I also thank those of you who came today. Thank you! Because I feel warmly welcomed by you. Thank you! I feel at home with you and that pleases me.
Today’s first reading makes me think that at the very moment when persecution broke out, the church’s missionary nature also “broke out.” These Christians went all the way to Phoenicia, Cyprus and Antioch and proclaimed the word (cf. Acts 11:19). They had this apostolic fervor in their hearts; and so the faith spread!
Some people from Cyprus and Cyrene, not these but others who had become Christians, came to Antioch and began to speak also to the Greeks (cf. Acts 11:20). This is yet another step. And so the church moves forward.
Who took this initiative of speaking to the Greeks, something unheard of, since they were preaching only to Jews? It was the Holy Spirit, the one who was pushing them on, on and on, unceasingly.
But back in Jerusalem, when somebody heard about this, he got a little nervous and they sent an apostolic visitation: They sent Barnabas (cf. Acts 11:22). Perhaps, with a touch of humor, we can say that this was the theological origin of the Congregation for the Doctrine of the Faith: this apostolic visitation of Barnabas. He took a look and saw that things were going well (cf. Acts 11:23).
And in this way the church is increasingly a mother, a mother of many, many children: She becomes a mother, ever more fully a mother, a mother who gives us faith, a mother who gives us our identity. But Christian identity is not an identity card. Christian identity means being a member of the church, since all these people belonged to the church, to mother church, for apart from the church it is not possible to find Jesus.
The great Paul VI said: It is an absurd dichotomy to wish to live with Jesus but without the church, to follow Jesus but without the church, to love Jesus but without the church (cf. Evangelii Nuntiandi, 16). And that mother church who gives us Jesus also gives us an identity that is not simply a rubber stamp: It is membership. Identity means membership, belonging. Belonging to the church: This is beautiful!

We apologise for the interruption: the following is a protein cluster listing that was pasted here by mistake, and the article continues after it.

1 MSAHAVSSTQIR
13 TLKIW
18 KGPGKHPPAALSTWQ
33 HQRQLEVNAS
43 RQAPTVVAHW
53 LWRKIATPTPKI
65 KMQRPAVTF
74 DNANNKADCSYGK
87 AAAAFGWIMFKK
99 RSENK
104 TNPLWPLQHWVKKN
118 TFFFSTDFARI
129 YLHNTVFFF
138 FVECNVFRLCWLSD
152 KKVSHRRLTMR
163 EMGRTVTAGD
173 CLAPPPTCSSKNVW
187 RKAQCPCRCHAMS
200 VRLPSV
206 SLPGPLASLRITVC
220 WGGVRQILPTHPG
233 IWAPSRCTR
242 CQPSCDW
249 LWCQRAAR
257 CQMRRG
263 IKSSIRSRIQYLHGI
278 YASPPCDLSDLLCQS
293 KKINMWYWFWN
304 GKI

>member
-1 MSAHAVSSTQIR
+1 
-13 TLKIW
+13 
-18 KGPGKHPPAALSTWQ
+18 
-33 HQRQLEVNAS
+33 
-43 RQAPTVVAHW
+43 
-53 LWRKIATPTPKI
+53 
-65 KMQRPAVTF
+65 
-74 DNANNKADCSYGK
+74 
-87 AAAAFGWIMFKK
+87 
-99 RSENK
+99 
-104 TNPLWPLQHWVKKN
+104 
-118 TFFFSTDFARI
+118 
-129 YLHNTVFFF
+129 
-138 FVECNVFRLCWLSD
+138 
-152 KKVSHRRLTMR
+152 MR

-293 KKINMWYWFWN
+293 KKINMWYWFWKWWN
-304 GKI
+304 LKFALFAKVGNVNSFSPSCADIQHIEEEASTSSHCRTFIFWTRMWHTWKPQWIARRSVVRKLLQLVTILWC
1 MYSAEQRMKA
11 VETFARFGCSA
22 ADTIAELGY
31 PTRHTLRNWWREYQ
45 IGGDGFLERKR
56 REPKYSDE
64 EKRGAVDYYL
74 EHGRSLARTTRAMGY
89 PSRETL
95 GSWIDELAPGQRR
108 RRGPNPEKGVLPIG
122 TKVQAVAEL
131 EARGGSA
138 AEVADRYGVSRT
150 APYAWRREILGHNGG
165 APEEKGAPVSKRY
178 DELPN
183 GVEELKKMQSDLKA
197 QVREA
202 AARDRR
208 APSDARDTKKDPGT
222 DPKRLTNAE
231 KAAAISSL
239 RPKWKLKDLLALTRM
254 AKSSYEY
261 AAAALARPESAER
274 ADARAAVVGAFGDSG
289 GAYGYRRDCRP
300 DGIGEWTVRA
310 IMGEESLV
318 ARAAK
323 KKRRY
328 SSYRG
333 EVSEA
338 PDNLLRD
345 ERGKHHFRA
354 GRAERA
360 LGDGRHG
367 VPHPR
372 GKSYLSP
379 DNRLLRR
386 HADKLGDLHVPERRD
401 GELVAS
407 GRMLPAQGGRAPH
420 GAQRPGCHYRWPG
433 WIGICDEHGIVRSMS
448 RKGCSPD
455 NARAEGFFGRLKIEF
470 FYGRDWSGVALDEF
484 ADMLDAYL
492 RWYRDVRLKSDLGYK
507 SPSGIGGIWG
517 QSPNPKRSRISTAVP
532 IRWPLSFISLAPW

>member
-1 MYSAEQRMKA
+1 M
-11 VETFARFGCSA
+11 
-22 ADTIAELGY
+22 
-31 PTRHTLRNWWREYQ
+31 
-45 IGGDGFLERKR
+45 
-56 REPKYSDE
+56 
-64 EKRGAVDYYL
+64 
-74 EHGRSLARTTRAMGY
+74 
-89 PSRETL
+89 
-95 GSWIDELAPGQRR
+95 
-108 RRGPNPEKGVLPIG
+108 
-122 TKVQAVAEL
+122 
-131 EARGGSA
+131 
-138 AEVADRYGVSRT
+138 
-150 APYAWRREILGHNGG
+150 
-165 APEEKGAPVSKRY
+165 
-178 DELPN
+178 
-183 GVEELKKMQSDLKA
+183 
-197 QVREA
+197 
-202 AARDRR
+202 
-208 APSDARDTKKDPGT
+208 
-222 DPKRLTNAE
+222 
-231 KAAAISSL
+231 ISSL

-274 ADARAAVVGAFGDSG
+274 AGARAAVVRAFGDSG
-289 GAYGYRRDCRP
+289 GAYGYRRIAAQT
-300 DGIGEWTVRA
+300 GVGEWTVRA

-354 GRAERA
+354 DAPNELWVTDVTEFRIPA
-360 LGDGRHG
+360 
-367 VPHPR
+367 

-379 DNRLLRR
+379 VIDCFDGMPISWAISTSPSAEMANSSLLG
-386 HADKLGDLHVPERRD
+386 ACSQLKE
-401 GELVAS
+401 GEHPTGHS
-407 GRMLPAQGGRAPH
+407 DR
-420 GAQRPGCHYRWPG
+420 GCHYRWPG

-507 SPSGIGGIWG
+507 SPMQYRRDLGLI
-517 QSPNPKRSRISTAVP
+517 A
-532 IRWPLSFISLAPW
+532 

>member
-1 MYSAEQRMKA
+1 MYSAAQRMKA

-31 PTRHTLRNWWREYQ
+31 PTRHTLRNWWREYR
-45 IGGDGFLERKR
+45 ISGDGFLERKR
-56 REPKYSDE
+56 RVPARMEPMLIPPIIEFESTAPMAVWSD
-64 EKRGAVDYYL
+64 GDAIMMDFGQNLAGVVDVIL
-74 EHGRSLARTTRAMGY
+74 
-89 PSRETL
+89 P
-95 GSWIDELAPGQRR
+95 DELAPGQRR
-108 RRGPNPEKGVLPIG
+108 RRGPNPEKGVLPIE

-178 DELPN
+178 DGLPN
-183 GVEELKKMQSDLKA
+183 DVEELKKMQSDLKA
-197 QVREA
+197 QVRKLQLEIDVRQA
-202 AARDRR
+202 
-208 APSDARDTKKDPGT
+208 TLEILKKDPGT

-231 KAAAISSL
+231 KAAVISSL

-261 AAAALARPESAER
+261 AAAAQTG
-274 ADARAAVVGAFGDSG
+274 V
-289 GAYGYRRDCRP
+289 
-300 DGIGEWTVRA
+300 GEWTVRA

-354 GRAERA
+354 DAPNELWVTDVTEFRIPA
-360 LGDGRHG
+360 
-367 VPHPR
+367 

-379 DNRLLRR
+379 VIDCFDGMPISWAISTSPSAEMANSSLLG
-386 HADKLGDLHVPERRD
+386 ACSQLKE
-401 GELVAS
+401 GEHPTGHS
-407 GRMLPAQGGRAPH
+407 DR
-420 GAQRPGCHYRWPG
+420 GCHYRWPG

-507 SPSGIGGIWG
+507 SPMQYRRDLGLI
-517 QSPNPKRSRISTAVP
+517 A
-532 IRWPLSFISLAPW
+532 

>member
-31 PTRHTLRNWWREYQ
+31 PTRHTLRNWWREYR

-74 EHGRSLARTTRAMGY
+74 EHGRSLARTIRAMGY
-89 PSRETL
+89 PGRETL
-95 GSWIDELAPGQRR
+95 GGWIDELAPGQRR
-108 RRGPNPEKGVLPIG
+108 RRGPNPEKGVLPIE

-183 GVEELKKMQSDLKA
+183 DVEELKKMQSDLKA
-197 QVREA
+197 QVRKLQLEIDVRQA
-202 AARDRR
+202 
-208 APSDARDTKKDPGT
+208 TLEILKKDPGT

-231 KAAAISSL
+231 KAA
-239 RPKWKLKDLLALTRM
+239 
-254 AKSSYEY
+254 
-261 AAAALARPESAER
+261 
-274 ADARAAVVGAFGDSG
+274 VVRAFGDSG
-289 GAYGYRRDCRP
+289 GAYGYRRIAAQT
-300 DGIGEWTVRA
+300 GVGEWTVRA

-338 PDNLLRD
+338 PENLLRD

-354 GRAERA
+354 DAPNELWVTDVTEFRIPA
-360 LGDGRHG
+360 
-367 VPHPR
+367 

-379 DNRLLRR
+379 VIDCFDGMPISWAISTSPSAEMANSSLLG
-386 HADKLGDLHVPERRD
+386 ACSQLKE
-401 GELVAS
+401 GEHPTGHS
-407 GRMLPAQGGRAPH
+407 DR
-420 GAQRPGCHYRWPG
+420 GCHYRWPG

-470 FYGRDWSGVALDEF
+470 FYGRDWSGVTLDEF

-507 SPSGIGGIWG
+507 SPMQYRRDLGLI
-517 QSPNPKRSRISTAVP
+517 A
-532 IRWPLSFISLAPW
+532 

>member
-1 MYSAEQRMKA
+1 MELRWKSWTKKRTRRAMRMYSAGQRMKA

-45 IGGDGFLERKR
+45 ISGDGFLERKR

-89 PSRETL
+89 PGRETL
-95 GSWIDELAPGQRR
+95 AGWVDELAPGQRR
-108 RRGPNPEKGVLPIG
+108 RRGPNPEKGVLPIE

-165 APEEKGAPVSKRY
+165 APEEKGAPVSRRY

The third idea that comes to my mind – the first was the outbreak of the church’s missionary nature and second the church as mother – is that, when Barnabas saw that crowd, the text says, “and a great many people were brought to the Lord” (Acts 11:24), when he saw that crowd, he rejoiced. “When he came and saw the grace of God, he rejoiced” (Acts 11:23). It is the special joy of the evangelizer.
It is, as Paul VI said, “the delightful and comforting joy of evangelizing” (cf. Evangeli Nuntiandi, 80). This joy begins with persecution, with great sadness and ends in joy. And so the church moves forward, as a saint tells us, amid the persecutions of the world and the consolations of the Lord (cf. St. Augustine, De Civitate Dei, 18:51, 2: PL 41, 614).
This is the life of the church. If we want to take the path of worldliness, bargaining with the world – as the Maccabees were tempted to do back then – we will never have the consolation of the Lord. And if we seek consolation alone, it will be a superficial consolation, not the Lord’s consolation, but a human consolation. The church always advances between the cross and the resurrection, between persecutions and the consolations of the Lord. This is the path: Those who take this path do not go wrong.